If you've ever noticed your chicken bleeding while you fry it, or seen a little blood in your chicken drumsticks, you've probably been a little grossed out. Here's how you can prevent this from happening, although it may not actually be blood.
Is the Chicken Bleeding?
The USDA explains that two proteins, known as hemoglobin and myoglobin, are responsible for the red color in meat. Myoglobin, which is responsible for the majority of the red color, is found in the tissue cells of the meat. Unlike hemoglobin, it doesn't circulate in the blood.
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The amount of myoglobin in the chicken can vary depending on factors like its age, species, gender, diet and the amount of exercise it gets. Myoglobin content increases with age for instance, so older birds have more of it. Muscles that are used more frequently also have more myoglobin.
A September 2017 study published in the Journal of Food Science and Technology notes that when a chicken is slaughtered, its blood circulation stops. According to the USDA, the chicken is then drained of the majority of its blood and only a little bit remains in the muscle tissues. Most of its hemoglobin is removed through this process and only a little bit remains in the tissues along with some myoglobin.
It's possible that the liquid you're seeing is not actually blood. The USDA notes that many people often mistake the pink liquid they see for blood, but it is actually just water that the chicken has absorbed during the chilling process. So what you're seeing is just the release of that water and not the chicken bleeding.
Per the USDA, improperly bled chickens are identified by cherry red skin and are supposed to be discarded at the plant itself.
Preventing Blood in Chicken Drumsticks
Brining the meat with salt before you cook it is a simple trick that can help you reduce the amount of redness (myoglobin) or blood in your chicken drumsticks. In fact, kosher meat is also treated with salt to remove any leftover traces of blood from the meat.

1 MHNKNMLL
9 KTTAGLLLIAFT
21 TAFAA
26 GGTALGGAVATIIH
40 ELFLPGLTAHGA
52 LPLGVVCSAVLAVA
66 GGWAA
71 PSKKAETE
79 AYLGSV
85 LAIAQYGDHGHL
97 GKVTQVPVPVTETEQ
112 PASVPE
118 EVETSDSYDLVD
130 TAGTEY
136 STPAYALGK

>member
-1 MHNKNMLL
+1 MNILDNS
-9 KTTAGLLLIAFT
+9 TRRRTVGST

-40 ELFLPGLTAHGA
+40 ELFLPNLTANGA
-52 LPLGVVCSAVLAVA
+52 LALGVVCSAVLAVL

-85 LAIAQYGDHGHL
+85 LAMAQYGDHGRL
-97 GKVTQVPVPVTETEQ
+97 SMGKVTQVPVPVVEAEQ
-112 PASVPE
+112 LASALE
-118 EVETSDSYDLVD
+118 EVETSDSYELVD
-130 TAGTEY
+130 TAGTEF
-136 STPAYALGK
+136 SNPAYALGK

The USDA explains that you can brine the meat in two ways. The traditional method is to let the meat soak in a solution of salt water. This not only helps draw out any remaining blood and myoglobin, but also enhances the flavor of the meat and makes it more tender and juicy.
Dry brining is the other alternative, where you coat the chicken in salt and spices but don't use any liquid. The salt will draw out the moisture of the chicken and it will soak in its own juices, after which the liquid will get reabsorbed into the meat.
Follow these steps listed by the USDA to brine the meat in liquid:
- Make the brine solution: Prepare a brine solution with 3 tablespoons of salt per quart of water. You can add a sweetener like sugar, honey or molasses to the solution if you like, to give the chicken more flavor and improve browning.
- Brine the chicken in the fridge: Submerge the chicken in the brine solution in a stainless-steel or glass container. Cover it and place it in the fridge for up to two days. Afterward, discard the brine.
Follow these steps listed by the USDA to dry brine the chicken:
- Make the spice mix: You will need 1 tablespoon of kosher salt or seasoning salt for every 5 pounds of chicken. Add other ingredients like garlic, citrus, herbs and spices for flavor.
- Rub the chicken with the mix: Coat all the surfaces of the chicken with the mixture of salt and spices. Put the chicken in a food-grade plastic bag, remove as much air as you can and seal it shut.
- Refrigerate it: Place the chicken in the refrigerator for up to two days, massaging it every 10 hours or so. When you're ready to cook it, take it out of the fridge and pat it dry with paper towels.
The USDA states that brining the meat is an optional step; you can cook the chicken as is, and it is safe to consume as long as it crosses an internal temperature of 165 degrees Fahrenheit when you cook it.
Keep in mind that while chicken is a high-protein, low-carb and relatively low-calorie food, frying it isn't the healthiest way to eat it. A January 2019 study published in the BMJ found that regular consumption of fried chicken was linked to a higher risk of heart problems and death.
- USDA: “The Color of Meat and Poultry”
- Journal of Food Science and Technology: “Determinants of Broiler Chicken Meat Quality and Factors Affecting Them: A Review”
- USDA: “Chicken From Farm to Table”
- City University of New York: “Halal and Kosher Certified Food”
- USDA: “Poultry: Basting, Brining and Marinating”
- USDA: “Is It Necessary to Rinse, Soak or Brine Chicken to Make It Safe?”
- USDA: “Keep Food Safe! Food Safety Basics”
- USDA: “Chicken”
- The BMJ: “Association of Fried Food Consumption With All Cause, Cardiovascular and Cancer Mortality: Prospective Cohort Study”